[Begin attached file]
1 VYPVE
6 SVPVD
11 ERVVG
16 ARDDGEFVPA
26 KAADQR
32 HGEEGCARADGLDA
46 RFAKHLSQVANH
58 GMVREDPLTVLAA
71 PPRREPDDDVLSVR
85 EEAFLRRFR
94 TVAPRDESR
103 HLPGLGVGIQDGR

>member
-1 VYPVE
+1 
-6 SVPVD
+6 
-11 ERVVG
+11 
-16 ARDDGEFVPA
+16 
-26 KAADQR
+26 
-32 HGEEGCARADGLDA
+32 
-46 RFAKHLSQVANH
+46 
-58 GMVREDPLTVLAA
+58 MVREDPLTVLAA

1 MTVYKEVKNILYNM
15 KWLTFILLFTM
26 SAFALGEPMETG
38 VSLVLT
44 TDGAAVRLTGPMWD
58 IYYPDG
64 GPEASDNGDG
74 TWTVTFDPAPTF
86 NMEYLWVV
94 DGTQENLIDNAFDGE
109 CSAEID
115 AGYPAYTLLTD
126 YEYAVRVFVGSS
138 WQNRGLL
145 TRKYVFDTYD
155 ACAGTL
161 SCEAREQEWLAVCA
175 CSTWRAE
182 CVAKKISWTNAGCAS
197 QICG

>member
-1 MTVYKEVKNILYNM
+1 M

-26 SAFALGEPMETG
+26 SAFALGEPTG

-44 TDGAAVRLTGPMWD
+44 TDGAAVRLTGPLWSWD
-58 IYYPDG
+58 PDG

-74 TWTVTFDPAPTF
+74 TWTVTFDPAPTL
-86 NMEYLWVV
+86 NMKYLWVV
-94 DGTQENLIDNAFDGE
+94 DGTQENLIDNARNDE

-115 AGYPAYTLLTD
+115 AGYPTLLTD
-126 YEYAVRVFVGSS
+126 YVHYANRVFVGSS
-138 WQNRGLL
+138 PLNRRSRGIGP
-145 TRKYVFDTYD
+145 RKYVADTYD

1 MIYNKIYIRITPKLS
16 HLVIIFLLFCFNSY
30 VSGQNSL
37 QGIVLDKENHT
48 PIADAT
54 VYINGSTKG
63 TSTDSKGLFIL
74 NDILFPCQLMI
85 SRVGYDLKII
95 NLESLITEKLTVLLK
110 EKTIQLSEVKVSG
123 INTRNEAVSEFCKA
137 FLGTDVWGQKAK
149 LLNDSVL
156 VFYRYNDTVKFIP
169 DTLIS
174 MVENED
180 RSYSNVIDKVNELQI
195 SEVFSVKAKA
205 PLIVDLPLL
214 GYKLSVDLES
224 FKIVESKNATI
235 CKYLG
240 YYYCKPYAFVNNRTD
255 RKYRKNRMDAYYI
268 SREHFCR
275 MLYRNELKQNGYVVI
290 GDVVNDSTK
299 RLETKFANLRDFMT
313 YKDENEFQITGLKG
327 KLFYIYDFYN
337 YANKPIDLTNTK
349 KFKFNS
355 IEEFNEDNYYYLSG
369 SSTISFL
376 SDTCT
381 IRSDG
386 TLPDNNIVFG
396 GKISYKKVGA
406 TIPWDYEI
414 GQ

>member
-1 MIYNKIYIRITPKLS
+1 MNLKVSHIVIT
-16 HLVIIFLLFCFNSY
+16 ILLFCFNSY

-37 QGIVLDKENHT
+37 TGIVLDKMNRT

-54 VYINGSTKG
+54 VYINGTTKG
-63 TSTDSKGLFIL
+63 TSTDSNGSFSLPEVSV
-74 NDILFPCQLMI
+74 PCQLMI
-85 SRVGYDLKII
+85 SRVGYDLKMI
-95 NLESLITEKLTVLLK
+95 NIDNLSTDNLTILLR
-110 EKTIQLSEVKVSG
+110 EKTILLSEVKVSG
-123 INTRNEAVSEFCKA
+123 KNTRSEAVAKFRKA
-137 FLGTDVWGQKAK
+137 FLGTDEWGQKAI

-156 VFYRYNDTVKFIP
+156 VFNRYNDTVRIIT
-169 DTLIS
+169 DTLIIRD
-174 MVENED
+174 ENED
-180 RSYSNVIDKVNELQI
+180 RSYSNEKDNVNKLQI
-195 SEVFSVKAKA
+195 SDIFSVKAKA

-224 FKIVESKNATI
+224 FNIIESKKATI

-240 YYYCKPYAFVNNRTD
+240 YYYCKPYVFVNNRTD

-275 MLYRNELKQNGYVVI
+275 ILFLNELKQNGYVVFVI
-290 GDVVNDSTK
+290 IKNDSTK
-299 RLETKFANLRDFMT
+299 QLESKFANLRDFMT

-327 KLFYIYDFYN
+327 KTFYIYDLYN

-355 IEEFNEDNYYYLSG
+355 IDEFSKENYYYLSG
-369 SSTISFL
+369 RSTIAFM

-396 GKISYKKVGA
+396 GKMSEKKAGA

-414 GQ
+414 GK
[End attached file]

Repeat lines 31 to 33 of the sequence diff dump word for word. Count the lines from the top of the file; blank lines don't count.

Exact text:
15 KWLTFILLFTM
26 SAFALGEPMETG
38 VSLVLT